Coming Around Again
If you find yourself being cajoled into doing something that you know from experience will be a dud initiative, what should you do?
At a recent Insight Panel, I decided to gather the advice of Directors from some of the UK’s leading firms on how to spot doomed plans and how to avoid repeatedly flushing away time and money on things that will not work.
The type of activity that people had witnessed in their own firms included:
- A continual ebb and flow between centralising marketing teams and pushing people to sit with individual business units
- Time and money being channelled into ineffective client entertainment and sponsorship
- Weeks of valuable time being absorbed in internal meetings and list-mania
- Money pumped into brochures that simply sat in cabinets
- Time and money invested in thought leadership which did not reap any rewards
It appears that a lot of these issues stem from three tribes that are marauding through most professional firms: The Fashionistas, The Decorators and The Squeaky Wheels.
As Linda Stevens highlights; “there is sometimes a temptation to be too faddish and knee-jerk, to seize something that is on-trend”. Dominic de Mariveles agrees, having experienced, in both accountancy and law firms, an over-emphasis on change for changes sake. He thinks it is often driven by the desire of a new Director or Partner to make their mark but the result is lost time and distraction without any fundamental improvement.
Lee Grunnell added an interesting angle; he has seen firms doing things simply because competitors are; “to keep up with the Joneses when really we should be following the rule that Terry Leahy celebrates as boosting Tesco’s fortunes; don’t slavishly follow the competition, follow the customer”. Lee recommends that a firm co-develops offerings through dialogue with clients, rather than creating them in isolation.
Too much emphasis on buzz words, a culture of short-termism and flip-flopping is all clear evidence that you have Fashionistas in your midst. Beware!
The danger with decorators is they think that marketing is fine for papering over the cracks, even in the face of major structural faults. As Linda puts it “they try to ice a cake that has not yet been baked.” These are the people who think marketing and sales are solely about appearances, the type of people that describe us as the “fluffies” or “the glamorous ones”. Amy Kingdon who has worked with bankers, accountants and economists has often had to challenge requests for a new van full or brochures, a web-site or a fresh logo when really fundamental issues need to be addressed first. Visual evidence alone will not create more collaboration between divisions or geographies, if there has not been a robust assessment of the market and an effort to build internal rapport and motivation.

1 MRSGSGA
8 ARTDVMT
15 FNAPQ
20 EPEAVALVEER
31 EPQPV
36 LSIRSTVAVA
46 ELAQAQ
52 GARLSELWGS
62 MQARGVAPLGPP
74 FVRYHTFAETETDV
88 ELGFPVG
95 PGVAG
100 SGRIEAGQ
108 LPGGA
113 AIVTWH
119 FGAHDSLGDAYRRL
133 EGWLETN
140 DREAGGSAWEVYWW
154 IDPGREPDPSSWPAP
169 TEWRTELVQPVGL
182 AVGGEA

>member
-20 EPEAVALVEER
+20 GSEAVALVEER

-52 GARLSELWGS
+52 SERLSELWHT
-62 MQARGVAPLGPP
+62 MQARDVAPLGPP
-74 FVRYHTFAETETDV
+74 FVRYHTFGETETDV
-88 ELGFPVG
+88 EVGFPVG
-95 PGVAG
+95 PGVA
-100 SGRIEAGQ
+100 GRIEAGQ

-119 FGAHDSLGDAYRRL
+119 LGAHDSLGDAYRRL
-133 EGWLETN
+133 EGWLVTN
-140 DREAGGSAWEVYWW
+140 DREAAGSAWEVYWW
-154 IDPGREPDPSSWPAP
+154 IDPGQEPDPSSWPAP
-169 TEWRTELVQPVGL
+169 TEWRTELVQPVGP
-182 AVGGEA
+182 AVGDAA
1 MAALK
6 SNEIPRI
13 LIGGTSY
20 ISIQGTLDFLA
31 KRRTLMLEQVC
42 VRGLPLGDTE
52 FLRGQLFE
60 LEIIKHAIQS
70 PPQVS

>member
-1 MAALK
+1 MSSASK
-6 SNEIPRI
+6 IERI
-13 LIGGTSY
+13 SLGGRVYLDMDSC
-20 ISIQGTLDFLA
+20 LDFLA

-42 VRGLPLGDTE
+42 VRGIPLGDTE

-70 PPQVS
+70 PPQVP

The squeaky wheels
Squeaky wheels believe that the more noise they make the more oil they will get. They are sometimes right, but is that in the wider interests of the organisation? Dominic has experienced this, when “ambitious, often beguiling, individuals who understand business development, will tilt a disproportionate amount of the firm’s resource their way. The result is often an over-commitment of time and money to niche areas with no track record.”
Amy agrees and highlights a specific issue in relation to brochures and flyers; “a devotion to printed material is more of a problem with people who are new to the role and they think that the quickest way to make a tangible impact is to produce some marketing collateral. Often though, it has negligible value.”
What can you do about these tribes terrorising the dark corridors of your firm – how can you respond when cornered by a Fashionista, a Decorator or a Squeaky Wheel?
Some people adopt the Grange Hill approach and Just Say No, but this can feed criticism that marketing are the party poopers who stand in the way of growth. A better answer is to provide a professional challenge to what people are planning. As Linda said “if you don’t want to be seen as a no person, you need to put it into the context of overall strategy and make sure this is clearly communicated to people. Often once the parameters are explained then people are happy to adhere to them.”
Lee agrees and says firstly gather the evidence: “Does the firm know what the acceptance rates, attendance and feedback scores for the same, tired events actually are? What are the read rates for emails and direct mail? What did it cost in time and money? Indeed, is this information being captured at all? This can present some punchy evidence.
When things are proposed on pure gut feel, it's essential that any challenge is with fact, not feeling. In this economic climate, financial answers get people's attention. Being able to provide this clarity and propose ways of helping people to achieve better results will provide the classic 'win win' situation.”
If you would like to find out more, please contact: